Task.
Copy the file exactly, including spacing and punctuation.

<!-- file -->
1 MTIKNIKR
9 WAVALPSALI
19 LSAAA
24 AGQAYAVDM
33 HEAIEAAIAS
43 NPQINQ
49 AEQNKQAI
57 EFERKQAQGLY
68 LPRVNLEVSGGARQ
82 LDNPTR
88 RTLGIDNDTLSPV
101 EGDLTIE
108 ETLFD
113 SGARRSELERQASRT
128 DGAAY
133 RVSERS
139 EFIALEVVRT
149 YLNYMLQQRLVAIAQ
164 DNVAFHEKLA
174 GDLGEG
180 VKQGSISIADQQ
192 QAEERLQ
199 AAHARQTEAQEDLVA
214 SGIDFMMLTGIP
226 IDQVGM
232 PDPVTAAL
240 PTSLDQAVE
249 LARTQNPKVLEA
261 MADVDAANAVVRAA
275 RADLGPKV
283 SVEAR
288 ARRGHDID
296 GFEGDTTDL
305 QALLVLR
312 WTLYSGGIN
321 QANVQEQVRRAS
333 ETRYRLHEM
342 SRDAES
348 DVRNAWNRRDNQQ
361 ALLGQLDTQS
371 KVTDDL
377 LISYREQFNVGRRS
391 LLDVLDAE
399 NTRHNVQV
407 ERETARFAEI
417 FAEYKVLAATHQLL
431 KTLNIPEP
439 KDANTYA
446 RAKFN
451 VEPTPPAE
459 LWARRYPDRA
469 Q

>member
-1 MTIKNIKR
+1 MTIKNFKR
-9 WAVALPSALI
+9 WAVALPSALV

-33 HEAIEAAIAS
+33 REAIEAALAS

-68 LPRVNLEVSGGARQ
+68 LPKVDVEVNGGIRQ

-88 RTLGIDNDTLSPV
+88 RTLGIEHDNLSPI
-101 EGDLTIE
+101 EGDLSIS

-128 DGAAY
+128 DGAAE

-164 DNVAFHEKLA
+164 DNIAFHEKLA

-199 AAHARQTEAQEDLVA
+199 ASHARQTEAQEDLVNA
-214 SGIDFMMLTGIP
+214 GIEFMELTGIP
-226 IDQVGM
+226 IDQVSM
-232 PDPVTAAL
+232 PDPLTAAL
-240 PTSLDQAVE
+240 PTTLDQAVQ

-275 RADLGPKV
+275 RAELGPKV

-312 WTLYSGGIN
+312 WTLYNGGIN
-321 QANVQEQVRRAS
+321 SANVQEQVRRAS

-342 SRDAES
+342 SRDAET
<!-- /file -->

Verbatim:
1 MTIKNIKR
9 WAVALPSALI
19 LSAAA
24 AGQAYAVDM
33 HEAIEAAIAS
43 NPQINQ
49 AEQNKQAI
57 EFERKQAQGLY
68 LPRVNLEVSGGARQ
82 LDNPTR
88 RTLGIDNDTLSPV
101 EGDLTIE
108 ETLFD
113 SGARRSELERQASRT
128 DGAAY
133 RVSERS
139 EFIALEVVRT
149 YLNYMLQQRLVAIAQ
164 DNVAFHEKLA
174 GDLGEG
180 VKQGSISIADQQ
192 QAEERLQ
199 AAHARQTEAQEDLVA
214 SGIDFMMLTGIP
226 IDQVGM
232 PDPVTAAL
240 PTSLDQAVE
249 LARTQNPKVLEA
261 MADVDAANAVVRAA
275 RADLGPKV
283 SVEAR
288 ARRGHDID
296 GFEGDTTDL
305 QALLVLR
312 WTLYSGGIN
321 QANVQEQVRRAS
333 ETRYRLHEM
342 SRDAES
348 DVRNAWNRRDNQQ
361 ALLGQLDTQS
371 KVTDDL
377 LISYREQFNVGRRS
391 LLDVLDAE
399 NTRHNVQV
407 ERETARFAEI
417 FAEYKVLAATHQLL
431 KTLNIPEP
439 KDANTYA
446 RAKFN
451 VEPTPPAE
459 LWARRYPDRA
469 Q

>member
-1 MTIKNIKR
+1 MTIKNFKR
-9 WAVALPSALI
+9 WAVALPSALV

-33 HEAIEAAIAS
+33 REAIEAALAS

-68 LPRVNLEVSGGARQ
+68 LPKVDVEVNGGIRQ

-88 RTLGIDNDTLSPV
+88 RTLGIEHDNLSPI
-101 EGDLTIE
+101 EGDLSIS

-128 DGAAY
+128 DGAAE

-164 DNVAFHEKLA
+164 DNIAFHEKLA

-199 AAHARQTEAQEDLVA
+199 ASHARQTEAQEDLVNA
-214 SGIDFMMLTGIP
+214 GIEFMELTGIP
-226 IDQVGM
+226 IDQVSM
-232 PDPVTAAL
+232 PDPLTAAL
-240 PTSLDQAVE
+240 PTTLDQAVQ

-275 RADLGPKV
+275 RAELGPKV

-312 WTLYSGGIN
+312 WTLYNGGIN
-321 QANVQEQVRRAS
+321 SANVQEQVRRAS

-342 SRDAES
+342 SRDAET